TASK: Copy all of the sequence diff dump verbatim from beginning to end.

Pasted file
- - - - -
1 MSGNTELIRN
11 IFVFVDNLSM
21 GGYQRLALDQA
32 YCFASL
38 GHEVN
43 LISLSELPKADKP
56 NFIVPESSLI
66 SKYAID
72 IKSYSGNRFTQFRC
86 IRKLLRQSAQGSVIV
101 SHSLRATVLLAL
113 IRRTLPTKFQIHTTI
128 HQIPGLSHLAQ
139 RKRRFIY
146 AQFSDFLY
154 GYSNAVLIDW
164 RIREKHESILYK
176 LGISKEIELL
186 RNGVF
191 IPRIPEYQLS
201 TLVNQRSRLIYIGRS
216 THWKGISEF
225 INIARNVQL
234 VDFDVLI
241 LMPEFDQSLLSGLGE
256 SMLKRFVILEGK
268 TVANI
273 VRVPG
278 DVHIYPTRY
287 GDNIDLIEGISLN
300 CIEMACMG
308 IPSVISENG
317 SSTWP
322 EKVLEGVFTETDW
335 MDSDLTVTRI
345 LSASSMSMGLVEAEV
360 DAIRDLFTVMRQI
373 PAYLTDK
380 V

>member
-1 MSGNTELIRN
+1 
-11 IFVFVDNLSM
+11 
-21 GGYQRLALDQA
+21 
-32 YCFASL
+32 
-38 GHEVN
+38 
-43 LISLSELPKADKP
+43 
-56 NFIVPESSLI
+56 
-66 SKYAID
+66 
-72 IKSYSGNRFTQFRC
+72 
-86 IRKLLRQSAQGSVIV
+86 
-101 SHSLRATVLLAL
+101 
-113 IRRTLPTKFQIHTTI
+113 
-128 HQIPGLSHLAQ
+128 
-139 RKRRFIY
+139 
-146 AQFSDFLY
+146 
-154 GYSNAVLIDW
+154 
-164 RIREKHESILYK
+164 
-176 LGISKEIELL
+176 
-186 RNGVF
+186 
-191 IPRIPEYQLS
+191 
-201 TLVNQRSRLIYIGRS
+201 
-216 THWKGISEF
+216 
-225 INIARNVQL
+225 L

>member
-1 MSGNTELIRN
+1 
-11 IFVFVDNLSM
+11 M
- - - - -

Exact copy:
1 MSGNTELIRN
11 IFVFVDNLSM
21 GGYQRLALDQA
32 YCFASL
38 GHEVN
43 LISLSELPKADKP
56 NFIVPESSLI
66 SKYAID
72 IKSYSGNRFTQFRC
86 IRKLLRQSAQGSVIV
101 SHSLRATVLLAL
113 IRRTLPTKFQIHTTI
128 HQIPGLSHLAQ
139 RKRRFIY
146 AQFSDFLY
154 GYSNAVLIDW
164 RIREKHESILYK
176 LGISKEIELL
186 RNGVF
191 IPRIPEYQLS
201 TLVNQRSRLIYIGRS
216 THWKGISEF
225 INIARNVQL
234 VDFDVLI
241 LMPEFDQSLLSGLGE
256 SMLKRFVILEGK
268 TVANI
273 VRVPG
278 DVHIYPTRY
287 GDNIDLIEGISLN
300 CIEMACMG
308 IPSVISENG
317 SSTWP
322 EKVLEGVFTETDW
335 MDSDLTVTRI
345 LSASSMSMGLVEAEV
360 DAIRDLFTVMRQI
373 PAYLTDK
380 V

>member
-1 MSGNTELIRN
+1 
-11 IFVFVDNLSM
+11 
-21 GGYQRLALDQA
+21 
-32 YCFASL
+32 
-38 GHEVN
+38 
-43 LISLSELPKADKP
+43 
-56 NFIVPESSLI
+56 
-66 SKYAID
+66 
-72 IKSYSGNRFTQFRC
+72 
-86 IRKLLRQSAQGSVIV
+86 
-101 SHSLRATVLLAL
+101 
-113 IRRTLPTKFQIHTTI
+113 
-128 HQIPGLSHLAQ
+128 
-139 RKRRFIY
+139 
-146 AQFSDFLY
+146 
-154 GYSNAVLIDW
+154 
-164 RIREKHESILYK
+164 
-176 LGISKEIELL
+176 
-186 RNGVF
+186 
-191 IPRIPEYQLS
+191 
-201 TLVNQRSRLIYIGRS
+201 
-216 THWKGISEF
+216 
-225 INIARNVQL
+225 L

>member
-1 MSGNTELIRN
+1 
-11 IFVFVDNLSM
+11 M